Mormon Newsroom
News Release

Bringing Mobility to the Disabled

Church Donates Wheel Chairs to Those in Need in Uganda

The Church of Jesus Christ of Latter-Day Saints has donated 270 wheel chairs to Uganda through a partnership between its humanitarian arm, "LDS Charities", and the Uganda Wheel Chair Committee.

At the Kololo Cultural Center of the Church, the wheel chairs were handed over in a ceremony attended by the undersecretary Ministry of Health Mr. Ssegawa Ronald Gyagenda, who stood in for the permanent secretary.  

Special guests included Hon. Nalule safia Juuko, National representative for People with Disabilities in Parliament, Hon. Alex Ndeezi parliamentary representative for People with Disabilities from central region, James Kisambira Head of Orthopedic Mulago referral hospital and several others.

The ceremony was also a culmination of a one week training workshop in which clinicians and technicians from over 13 referral hospitals and medical institutions around the country were trained on how to customize the wheel chairs to the needs of each individual user. It was noted that issuing a disabled person with a wrong wheel chair was worse that no wheel chair at all.

Speaking at the function, Mr. Ssegawa  said the government takes seriously the issue of disability in Uganda. He said as far back as 1961 the government established a workshop to handle wheel chairs. However the program was affected by the political turmoil that the country went through. He however said the government is now embarking on reactivation of this workshop and expressed appreciation to the Church for joining to help in the objective the government is trying to achieve. He asked the technicians  and users to maintain the chairs so that if ever more chairs were received from any sources they would add to the number, rather than replace previously issued chairs.

The member of parliament for disability Hon. Nalule thanked the LDS Church  for donating the wheel chairs. She said the wheel chairs would help people with disabilities become self reliant as they increase mobility.

She noted that the wheel chairs restore the integrity of the disabled people because rather than crawl on the road and reach their destinations dirty they can reach their destinations cleaner. She used the opportunity to request government to create independent budgets for the orthopedic workshops in hospitals. She was happy to report that through the efforts of parliament there was now an article which makes it imperative for stake holder to create a budget for disabled persons in the country.

She particularly thanked the Church for going the extra mile to ensure that besides donating the chairs, the chairs were being adjusted and customized to each individual user. She highlighted some major needs that still affect disablied persons, especially women, such as lack of accessible labor ward beds.

In his speech read for him by the undersecretary Ministry of Health, the permanet secretary said; 
“The Ministry of Health is pleased to cooperate with The Church of Jesus Christ of Latter-day Saints. This is the third time the Church has donated and facilitated wheel chair training in Uganda". He continued, "With the partnership, the ministry can achieve more and provide better services to our members of society. The wheel chair is a very vital device because it restores one’s ability to move from one place to another in dignity."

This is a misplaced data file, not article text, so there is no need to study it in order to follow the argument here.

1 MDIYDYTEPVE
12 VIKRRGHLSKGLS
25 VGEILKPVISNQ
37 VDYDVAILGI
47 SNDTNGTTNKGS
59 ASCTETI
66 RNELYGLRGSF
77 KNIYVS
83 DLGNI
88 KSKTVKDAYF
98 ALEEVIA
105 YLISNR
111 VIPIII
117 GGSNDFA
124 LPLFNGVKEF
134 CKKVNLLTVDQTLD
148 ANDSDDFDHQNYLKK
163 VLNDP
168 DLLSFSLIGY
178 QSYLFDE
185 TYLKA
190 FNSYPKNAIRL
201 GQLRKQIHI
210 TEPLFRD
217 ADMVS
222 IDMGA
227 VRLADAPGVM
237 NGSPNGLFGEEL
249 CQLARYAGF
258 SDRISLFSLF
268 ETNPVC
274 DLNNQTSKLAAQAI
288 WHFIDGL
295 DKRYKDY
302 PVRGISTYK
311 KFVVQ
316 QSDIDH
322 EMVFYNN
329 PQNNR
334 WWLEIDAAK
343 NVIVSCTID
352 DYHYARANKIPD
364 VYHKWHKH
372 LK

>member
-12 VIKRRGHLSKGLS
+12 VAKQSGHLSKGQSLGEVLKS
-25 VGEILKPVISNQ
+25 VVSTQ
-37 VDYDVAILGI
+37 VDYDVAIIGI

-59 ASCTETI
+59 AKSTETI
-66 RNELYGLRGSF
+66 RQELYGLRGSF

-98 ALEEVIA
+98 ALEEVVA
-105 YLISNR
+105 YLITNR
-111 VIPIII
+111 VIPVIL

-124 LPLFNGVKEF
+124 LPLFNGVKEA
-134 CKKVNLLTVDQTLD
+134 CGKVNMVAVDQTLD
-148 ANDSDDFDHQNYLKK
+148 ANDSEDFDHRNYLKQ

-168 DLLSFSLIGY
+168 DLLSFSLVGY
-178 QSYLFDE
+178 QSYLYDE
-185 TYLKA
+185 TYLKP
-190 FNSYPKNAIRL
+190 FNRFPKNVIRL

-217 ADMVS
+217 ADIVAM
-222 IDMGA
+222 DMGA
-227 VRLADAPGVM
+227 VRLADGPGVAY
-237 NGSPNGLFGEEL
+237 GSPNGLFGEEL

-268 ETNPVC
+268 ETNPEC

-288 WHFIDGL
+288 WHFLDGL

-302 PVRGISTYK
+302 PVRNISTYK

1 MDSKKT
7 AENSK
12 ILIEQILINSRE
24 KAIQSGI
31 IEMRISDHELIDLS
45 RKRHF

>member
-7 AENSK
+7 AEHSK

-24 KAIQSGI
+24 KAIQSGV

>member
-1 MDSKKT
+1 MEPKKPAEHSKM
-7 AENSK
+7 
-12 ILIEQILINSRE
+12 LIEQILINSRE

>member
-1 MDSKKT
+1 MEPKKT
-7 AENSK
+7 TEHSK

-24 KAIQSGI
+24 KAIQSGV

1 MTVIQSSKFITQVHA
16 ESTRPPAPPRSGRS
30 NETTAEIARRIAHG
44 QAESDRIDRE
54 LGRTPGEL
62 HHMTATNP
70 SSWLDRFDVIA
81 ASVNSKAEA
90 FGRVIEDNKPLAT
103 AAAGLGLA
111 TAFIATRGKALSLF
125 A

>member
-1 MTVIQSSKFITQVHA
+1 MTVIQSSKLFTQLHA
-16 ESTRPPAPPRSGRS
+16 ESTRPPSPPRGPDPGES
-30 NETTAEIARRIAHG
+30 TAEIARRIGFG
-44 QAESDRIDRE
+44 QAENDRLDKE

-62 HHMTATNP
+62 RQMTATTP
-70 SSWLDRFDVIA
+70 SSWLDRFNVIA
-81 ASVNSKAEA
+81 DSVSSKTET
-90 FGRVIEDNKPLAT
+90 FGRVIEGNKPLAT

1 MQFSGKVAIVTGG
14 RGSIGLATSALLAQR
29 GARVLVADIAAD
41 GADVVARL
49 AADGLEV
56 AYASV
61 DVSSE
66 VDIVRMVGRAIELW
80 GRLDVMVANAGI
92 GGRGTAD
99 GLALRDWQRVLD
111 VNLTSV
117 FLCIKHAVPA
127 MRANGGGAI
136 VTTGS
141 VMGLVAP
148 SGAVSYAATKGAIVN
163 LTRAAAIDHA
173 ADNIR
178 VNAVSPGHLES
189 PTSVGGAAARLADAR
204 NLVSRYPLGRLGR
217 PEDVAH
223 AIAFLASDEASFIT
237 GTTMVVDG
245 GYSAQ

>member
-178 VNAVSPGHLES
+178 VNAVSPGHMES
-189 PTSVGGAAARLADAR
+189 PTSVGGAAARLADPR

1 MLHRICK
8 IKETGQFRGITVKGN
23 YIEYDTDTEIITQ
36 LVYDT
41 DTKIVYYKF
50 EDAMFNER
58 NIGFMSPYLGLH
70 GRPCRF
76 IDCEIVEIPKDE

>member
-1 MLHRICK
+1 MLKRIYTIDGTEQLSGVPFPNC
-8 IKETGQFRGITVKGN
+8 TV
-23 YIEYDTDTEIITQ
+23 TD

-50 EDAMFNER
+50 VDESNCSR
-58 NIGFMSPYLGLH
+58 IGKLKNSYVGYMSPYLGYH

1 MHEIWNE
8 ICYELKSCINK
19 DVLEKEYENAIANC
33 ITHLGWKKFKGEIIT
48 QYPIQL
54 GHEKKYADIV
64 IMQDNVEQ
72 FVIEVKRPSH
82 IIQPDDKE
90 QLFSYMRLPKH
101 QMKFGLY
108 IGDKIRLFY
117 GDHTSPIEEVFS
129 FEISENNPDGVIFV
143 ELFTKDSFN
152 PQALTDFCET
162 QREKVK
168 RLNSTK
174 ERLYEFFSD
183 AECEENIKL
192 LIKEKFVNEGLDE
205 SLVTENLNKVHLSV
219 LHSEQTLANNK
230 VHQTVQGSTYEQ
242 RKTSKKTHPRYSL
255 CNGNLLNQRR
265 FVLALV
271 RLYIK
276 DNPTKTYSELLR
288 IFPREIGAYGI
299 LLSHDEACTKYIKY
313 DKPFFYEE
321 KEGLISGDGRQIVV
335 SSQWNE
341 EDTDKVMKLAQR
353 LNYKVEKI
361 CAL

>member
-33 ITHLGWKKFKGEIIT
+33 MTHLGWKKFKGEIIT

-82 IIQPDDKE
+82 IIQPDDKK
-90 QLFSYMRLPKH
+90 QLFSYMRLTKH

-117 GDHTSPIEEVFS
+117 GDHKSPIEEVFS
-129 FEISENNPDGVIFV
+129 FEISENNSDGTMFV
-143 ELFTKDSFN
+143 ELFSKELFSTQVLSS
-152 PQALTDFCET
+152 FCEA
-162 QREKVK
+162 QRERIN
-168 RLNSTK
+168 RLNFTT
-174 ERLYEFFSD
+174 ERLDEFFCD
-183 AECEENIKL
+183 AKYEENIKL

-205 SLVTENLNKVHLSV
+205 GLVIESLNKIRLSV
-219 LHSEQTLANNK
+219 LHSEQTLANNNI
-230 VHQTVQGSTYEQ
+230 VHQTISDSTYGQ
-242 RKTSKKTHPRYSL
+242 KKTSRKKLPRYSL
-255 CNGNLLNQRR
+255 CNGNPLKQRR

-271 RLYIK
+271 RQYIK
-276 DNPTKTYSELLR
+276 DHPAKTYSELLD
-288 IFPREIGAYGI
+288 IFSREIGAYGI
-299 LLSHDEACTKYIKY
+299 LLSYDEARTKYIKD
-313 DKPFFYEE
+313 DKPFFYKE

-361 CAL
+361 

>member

He further said the demand for wheel chairs in the country was still on the rise because of accidents and certain diseases. Citing research conducted by the Uganda National Action for Physical Disability, about one and a half million Ugandans require wheel chairs.

The reaserch further indicated that only 3% of the people who require wheel chairs actually access them, and even the few that access them do not receive appropriate wheel chairs. This he said is mainly due to lack of skills to fit the chairs appropriately and the non ajustable chairs provided by some donors and others. He said it was the role of all trained to ensure that the people receive appropriate wheel chairs. He thanked the Mormon Church for the training to increase the skills for assessment, treating and maintenance of the wheel chairs.

Elder Hunter, a volunteer representative of the Church who is also a practicing physiotherapist in the United States, echoed the message of the World Health Organization which says, “We give people the ability to do what they want to do in life." He said this is achieved by giving disabled people properly fitting wheel chairs. He noted that the Church is the largest wheel chair provider in the world, providing over 80,000 wheel chairs each year.

He said a wheel chair that are not properly fit is uncomfortable, cause sores and does not enable the disabled person to cover the distance they would like to travel. He further explained that this is the reason the LDS Church trains technicians and physical occupational therapists to assess the individuals and give them the right wheel chair that allows them to increase their mobility and ability to do what they want to do in life.

Elder Hunter stated that the Church works with partners. It provides the training and wheel chairs, while the partners like the Uganda National Wheel Chair Committee provides the technicians and therapists. He commended Uganda for being one of the best partner countries in the world, which he attributed to the cooperation of the Ministry of Health and partnering organizations. Funds for these type of services come from individual donations of Church members.

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